9. For Maximum Length, specify the maximum number of characters that a SecurID PIN can contain.

  10. (Optional) If you want certain words to be disallowed as PINs, select a dictionary from the Excluded Words Dictionary drop-down list.

    For more information on the Excluded Words Dictionary, see Password Dictionary.

  11. For Character Requirements, specify whether the SecurID PIN must be numeric or alphanumeric and the minimum number of each character type required for a valid SecurID PIN. PINPad-style tokens only allow numeric PINs. Fob-style tokens allow alphanumeric PINs.

  12. Under Fixed Passcode Lifetime, do one of the following:

    • Select Use same settings from SecurID PIN if you want the fixed passcode and SecurID PIN lifetime settings to be the same.

    • Select Define separate settings if you want to specify different lifetime settings for the fixed passcode, and specify the differences.

  13. Under Fixed Passcode Format, do one of the following:

    • Select Use same settings from SecurID PIN if you want the fixed passcode and SecurID PIN format settings to be the same.

    • Select Define separate settings if you want to specify different format settings for the fixed passcode, and specify the length, dictionary, and character requirements.

  14. Under Emergency Access Code Format, specify the types of characters that you want to include in emergency access codes.

  15. Click Save.

 

Manage a Token Policy

 

You can edit information about the token policy, such as the name of the token policy, minimum and maximum lifetime information, and character requirements, move the token policy to a new security domain, or make other changes. You can also delete or duplicate a token policy.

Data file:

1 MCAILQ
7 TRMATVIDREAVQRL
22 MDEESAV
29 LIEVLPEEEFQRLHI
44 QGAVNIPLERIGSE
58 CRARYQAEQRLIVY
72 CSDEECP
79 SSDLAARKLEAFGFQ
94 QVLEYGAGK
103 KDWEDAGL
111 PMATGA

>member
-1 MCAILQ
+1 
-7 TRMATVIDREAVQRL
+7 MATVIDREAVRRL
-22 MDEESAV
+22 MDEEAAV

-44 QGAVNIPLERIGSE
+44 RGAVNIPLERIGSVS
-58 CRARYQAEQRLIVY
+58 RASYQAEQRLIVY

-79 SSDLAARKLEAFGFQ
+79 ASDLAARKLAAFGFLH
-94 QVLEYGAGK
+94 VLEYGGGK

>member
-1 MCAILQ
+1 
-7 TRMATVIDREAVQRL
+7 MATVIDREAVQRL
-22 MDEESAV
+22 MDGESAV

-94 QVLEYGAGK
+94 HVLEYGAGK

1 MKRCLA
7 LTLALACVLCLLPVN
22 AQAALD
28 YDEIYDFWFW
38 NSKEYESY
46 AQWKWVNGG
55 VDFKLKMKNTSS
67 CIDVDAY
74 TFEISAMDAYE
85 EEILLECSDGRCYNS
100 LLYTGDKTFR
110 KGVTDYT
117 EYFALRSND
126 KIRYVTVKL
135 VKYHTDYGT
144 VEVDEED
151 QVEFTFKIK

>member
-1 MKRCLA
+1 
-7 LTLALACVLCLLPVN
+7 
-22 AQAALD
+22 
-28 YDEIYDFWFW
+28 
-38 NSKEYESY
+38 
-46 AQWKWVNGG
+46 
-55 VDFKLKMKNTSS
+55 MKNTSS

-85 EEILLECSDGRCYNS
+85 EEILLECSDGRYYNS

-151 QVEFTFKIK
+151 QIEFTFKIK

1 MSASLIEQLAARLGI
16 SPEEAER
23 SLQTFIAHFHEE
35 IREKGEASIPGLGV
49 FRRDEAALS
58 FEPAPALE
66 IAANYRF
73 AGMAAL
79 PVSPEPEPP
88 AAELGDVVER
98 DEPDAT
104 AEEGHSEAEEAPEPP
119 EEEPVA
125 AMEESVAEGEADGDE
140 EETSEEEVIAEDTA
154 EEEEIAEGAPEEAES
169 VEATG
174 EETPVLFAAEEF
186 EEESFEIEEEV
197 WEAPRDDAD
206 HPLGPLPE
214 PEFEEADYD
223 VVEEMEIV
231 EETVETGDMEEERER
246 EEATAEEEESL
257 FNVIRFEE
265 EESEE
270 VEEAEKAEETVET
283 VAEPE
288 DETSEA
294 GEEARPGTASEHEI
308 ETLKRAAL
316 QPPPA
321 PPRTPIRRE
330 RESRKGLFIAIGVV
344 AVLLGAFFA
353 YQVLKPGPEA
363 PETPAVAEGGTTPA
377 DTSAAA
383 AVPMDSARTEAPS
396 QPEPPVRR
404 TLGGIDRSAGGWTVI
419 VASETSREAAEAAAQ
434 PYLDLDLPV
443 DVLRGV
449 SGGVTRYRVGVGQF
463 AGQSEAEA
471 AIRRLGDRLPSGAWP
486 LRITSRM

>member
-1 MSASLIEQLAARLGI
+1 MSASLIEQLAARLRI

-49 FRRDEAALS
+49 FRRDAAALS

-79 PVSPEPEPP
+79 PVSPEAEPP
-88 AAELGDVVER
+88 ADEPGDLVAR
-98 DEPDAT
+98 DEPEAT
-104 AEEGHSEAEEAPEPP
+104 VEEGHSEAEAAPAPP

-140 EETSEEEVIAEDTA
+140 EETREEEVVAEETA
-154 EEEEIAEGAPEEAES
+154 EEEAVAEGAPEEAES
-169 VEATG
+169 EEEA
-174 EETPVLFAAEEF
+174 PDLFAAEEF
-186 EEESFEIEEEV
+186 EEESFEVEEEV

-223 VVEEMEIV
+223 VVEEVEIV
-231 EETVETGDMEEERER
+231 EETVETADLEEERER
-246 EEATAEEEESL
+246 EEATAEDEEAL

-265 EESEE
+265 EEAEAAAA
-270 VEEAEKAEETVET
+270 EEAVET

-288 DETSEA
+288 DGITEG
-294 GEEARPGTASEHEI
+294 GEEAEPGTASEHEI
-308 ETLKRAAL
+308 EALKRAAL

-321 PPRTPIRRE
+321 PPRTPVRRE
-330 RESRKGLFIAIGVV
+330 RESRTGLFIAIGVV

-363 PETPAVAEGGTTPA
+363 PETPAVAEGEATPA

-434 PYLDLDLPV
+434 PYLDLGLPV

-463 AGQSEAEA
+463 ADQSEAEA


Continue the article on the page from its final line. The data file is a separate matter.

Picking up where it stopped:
Procedure 

 

  1. In the Security Console, click Authentication > Policies > Token Policies > Manage Existing.

  2. Use the search fields to find the token policy that you want to manage.

 

TaskDescriptionProcedure
Edit a token policy

When you edit a token policy, existing PINs and fixed passcodes are not validated against the excluded words dictionary and history requirements. They are, however, validated against all other policy requirements.

  1. Click the token policy that you want to edit, and click Edit.

  2. Make any necessary changes to the token policy.

  3. Click Save.

    If you have not saved your edits, you can click Reset to reset the policy as it was before you began editing.

Delete a token policy

When you delete a token policy, the policy is removed from the deployment and can no longer be assigned to security domains. Before you delete a token policy, make sure it is not assigned to a security domain. If you delete a token policy that is assigned to a security domain, that security domain will use the default token policy.

You cannot delete the default token policy. If you want to delete the default token policy, you must first designate another token policy as the default

  1. Click the token policy that you want to delete.

  2. From the context menu, click Delete.

  3. Click OK.

Duplicate a token policyIf a token policy is assigned to more than one security domain and you want to change the policy for only one of the security domains, duplicate the existing policy and then re-assign it. For example, you can use this functionality to gradually phase in new security requirements, such as more frequent PIN changes.
  1. Click the token policy that you want to duplicate.

  2. From the context menu, click Duplicate.

  3. Click OK.

  4. You can make the necessary changes to the duplicate policy and assign the policy to the security domain you want to change.

Change the default token policy

When you install Authentication Manager, a default token policy is automatically created. You can edit this policy, or create a custom token policy and designate it as the default.

Authentication Manager assigns the default policy to each new security domain. You can use the default token policy or assign a custom policy to each security domain. See Choose Policies for a Security Domain.

Note:  Changing a token policy may put every user in a deployment into new PIN mode.

  1. Click the policy that you want to set as the default.

  2. From the context menu, click Edit.

  3. Select the Default Policy checkbox to designate the new policy as the default policy for the deployment. This policy is then applied to all security domains that are configured to use the default policy.

  4. Click Save.